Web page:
During those years, Montana Bill mostly supported his ever-growing brood by doing the rounds of the fairgrounds, theatres, and music halls with his ever-popular trick-shooting act.
The Perthshire Advertiser was entirely typical in its uncritical acceptance of Montana Bill’s claim to have been “the noted Buffalo Bill’s right hand man in many wild adventures.”
On one occasion, Montana Bill shared the bill at the Dalkeith Carnival from December 23 to January 6 (year unknown), as:
Engaged at Enormous Expense for the remainder of the Carnival,
(Son of the renowned Buffallo Bill),
Who will give a Marvellous Display of Lasso-Throwing.
It must certainly have made for an interesting family reunion!
Showdown in Blackpool
During this time, Montana Bill’s star had never shone brighter, but it was about to be extinguished as the truth followed on his trail like a nemesis. On July 3, 1916, he and a confederate were fined six shillings apiece by the magistrates in the Lancashire seaside resort of Blackpool on the northwest coast of England for causing an obstruction on Central Parade [i.e. promenade]. It was hardly a disaster in itself but proved to be the prelude to catastrophe.
The veteran showman had appeared in a Legion of Frontiersman uniform complete with medal ribbons which attracted considerable suspicion. When interviewed, Montana Bill reeled off a tissue of lies, of honours won in military campaigns over four different continents:
Captain Moffat, Assistant Provost Marshall, said prisoner told him he was entitled to wear the seven medal ribbons produced. One of these was for the Canadian rebellion in 1866; one was for another Canadian rebellion; a third was a D.S.O., which should have been first; the fourth the Queen’s South African Medal; the fifth a yeomanry long-service medal; the sixth a French medal for life-saving; and a seventh the Antarctic medal.
The accused told him they were Canadian awards, and that the D.S.O. ribbon was the Canadian D.C.M. The facts had been submitted to the War Office, who declared that prisoner’s statements were untrue.
The prisoner forlornly confessed that “he wore the ribbons more for show than anything else.” On Friday, November 3, 1916, he was committed to three months’ imprisonment and collapsed on hearing the sentence.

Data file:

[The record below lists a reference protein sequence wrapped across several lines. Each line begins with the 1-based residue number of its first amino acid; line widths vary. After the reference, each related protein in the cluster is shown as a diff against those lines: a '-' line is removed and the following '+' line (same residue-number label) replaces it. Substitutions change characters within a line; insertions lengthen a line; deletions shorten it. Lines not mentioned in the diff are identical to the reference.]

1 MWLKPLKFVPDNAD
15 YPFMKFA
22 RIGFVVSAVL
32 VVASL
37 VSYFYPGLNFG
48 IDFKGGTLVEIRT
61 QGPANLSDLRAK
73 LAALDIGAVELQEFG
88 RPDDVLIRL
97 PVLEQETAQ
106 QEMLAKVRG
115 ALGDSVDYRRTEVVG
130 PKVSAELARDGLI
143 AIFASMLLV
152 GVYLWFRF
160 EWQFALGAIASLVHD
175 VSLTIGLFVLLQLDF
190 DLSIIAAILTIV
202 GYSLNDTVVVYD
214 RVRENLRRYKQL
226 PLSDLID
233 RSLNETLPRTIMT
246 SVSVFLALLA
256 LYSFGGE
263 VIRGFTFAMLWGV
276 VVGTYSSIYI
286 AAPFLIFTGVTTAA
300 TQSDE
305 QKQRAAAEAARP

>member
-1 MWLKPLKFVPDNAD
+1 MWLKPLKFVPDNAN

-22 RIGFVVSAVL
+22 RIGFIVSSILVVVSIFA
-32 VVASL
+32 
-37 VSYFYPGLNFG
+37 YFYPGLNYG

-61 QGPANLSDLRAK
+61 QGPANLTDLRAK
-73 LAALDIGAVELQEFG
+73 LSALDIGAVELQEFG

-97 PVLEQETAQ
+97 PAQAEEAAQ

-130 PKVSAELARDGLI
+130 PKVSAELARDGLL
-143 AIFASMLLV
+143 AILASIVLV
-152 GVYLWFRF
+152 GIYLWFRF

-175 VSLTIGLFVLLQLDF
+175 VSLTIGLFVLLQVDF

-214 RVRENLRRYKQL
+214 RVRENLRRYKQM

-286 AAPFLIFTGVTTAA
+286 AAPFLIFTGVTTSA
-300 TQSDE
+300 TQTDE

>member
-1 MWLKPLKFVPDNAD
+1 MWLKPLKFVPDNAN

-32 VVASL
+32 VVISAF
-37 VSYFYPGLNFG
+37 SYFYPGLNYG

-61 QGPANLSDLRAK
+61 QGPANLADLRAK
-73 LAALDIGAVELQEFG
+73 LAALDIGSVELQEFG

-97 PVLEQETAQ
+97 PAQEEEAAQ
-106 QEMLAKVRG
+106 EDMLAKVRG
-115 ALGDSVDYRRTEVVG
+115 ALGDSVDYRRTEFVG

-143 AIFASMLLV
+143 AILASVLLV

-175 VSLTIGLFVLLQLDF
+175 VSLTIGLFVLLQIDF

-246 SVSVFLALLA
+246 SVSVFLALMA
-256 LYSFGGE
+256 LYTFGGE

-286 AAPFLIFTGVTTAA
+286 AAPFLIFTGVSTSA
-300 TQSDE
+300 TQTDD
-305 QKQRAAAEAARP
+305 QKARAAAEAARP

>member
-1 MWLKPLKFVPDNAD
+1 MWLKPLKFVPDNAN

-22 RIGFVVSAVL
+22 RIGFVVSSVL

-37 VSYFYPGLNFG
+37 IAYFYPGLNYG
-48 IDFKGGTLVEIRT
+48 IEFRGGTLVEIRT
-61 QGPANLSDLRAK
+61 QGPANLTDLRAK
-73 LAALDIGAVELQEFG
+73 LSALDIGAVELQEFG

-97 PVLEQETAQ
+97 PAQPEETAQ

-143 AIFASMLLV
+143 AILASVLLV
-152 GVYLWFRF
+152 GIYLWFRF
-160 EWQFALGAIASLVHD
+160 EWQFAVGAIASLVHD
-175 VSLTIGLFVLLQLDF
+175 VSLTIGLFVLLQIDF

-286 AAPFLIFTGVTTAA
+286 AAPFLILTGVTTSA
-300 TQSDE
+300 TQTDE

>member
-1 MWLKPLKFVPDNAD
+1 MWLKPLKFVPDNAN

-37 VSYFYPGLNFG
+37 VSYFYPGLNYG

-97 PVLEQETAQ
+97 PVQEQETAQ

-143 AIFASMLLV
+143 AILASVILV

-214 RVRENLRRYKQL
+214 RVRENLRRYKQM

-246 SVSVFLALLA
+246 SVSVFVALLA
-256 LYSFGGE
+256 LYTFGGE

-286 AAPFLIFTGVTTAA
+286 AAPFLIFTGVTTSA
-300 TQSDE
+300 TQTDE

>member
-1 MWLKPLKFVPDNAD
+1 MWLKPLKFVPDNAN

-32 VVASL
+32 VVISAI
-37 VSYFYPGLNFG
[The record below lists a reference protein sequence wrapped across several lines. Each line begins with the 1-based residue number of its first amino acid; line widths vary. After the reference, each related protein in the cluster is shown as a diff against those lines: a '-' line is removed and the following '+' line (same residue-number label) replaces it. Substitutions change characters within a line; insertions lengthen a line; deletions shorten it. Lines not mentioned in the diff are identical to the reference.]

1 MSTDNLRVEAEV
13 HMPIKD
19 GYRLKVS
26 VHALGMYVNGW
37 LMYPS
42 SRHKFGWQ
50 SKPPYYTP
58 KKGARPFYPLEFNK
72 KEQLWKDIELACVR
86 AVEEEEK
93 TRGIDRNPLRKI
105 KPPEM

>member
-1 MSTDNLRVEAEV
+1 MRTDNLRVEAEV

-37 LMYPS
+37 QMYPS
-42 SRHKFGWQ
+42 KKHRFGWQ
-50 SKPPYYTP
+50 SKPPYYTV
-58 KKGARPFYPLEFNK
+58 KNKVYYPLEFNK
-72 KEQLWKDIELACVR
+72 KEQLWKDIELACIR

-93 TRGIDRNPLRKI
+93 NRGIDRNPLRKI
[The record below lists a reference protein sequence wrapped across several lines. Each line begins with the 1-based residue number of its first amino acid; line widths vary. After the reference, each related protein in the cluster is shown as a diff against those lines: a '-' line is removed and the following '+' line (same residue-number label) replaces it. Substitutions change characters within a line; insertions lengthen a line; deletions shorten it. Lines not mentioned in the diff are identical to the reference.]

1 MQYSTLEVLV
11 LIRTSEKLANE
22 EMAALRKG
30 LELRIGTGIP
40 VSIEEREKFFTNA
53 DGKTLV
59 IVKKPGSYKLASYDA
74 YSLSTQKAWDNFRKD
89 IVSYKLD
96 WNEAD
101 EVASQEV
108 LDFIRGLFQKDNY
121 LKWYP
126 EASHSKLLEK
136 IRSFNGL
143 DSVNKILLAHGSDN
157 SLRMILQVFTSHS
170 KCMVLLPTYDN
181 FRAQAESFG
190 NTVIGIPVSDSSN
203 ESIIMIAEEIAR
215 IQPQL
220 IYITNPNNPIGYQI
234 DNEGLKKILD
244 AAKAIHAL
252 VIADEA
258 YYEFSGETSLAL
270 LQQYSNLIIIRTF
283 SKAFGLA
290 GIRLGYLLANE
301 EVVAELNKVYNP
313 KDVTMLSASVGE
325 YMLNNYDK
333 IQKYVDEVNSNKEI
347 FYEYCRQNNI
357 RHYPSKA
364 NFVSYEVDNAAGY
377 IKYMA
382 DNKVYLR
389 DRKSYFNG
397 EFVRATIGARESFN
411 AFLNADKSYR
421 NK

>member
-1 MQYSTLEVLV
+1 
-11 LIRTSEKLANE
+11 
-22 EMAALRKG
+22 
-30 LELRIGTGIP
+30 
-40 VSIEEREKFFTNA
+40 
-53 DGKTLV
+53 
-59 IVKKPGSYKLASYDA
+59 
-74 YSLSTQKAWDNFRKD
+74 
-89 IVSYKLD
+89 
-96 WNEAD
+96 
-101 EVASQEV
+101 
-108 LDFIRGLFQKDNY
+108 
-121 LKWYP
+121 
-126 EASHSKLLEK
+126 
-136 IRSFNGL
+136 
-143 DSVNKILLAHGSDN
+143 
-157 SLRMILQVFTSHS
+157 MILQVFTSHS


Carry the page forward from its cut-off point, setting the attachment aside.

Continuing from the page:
Probably the oddest aspect of the whole affair is that he appears to have been charged under the name of Montana Bill and that the papers described him as “an elderly man,” aged 62. He was in fact 46.
Montana Bill was quoted as lamenting that “the prosecution would ruin him if it became known” and this melancholy prognosis proved to be correct. The pages of his engagement book are distinctly bare thereafter.
Till death us do part
Trouble was also brewing on the domestic front. Montana Bill had reverted to previous patterns of misconduct and was again maintaining a parallel relationship, as an extraordinary metamorphosis got underway. Robert Bailey, the third of his sons to bear that Christian name, was born on February 27, 1917, in Glasgow. The child’s parents were entered as Robert Bailey, a variety artist, and Sarah Phillips Bailey, and, somewhat implausibly, indicated they had been married on June 26, 1915, at Windsor, Canada.
The lady in question was in fact Glasgow-born Sarah McKillop (of which “Phillips” is the anglicised form) (1889–1936), otherwise known as Peteria, Montana Bill’s lovely stage assistant. A further son, Edward, was born on February 2, 1919, in Birmingham.
Then, reversing the normal sequence of events, Robert finally and inexplicably married Alice on September 3, 1919, in Glasgow. His age on this occasion was entered as 48 (actually 49), again making him roughly fifteen years the junior of his “Montana Bill” alter ego. His mother’s name was entered as “____ Robeson, Noeskleta, (deceased),” so that, in effect, we have a hybrid version of the story. He was entered as a “music hall artiste (widower),” but this latter detail is inaccurate since upon her death, the following was recorded: Agnes Johnson, formerly Robeson, widow of Robert Bailey Robeson, died in 1963, aged 85.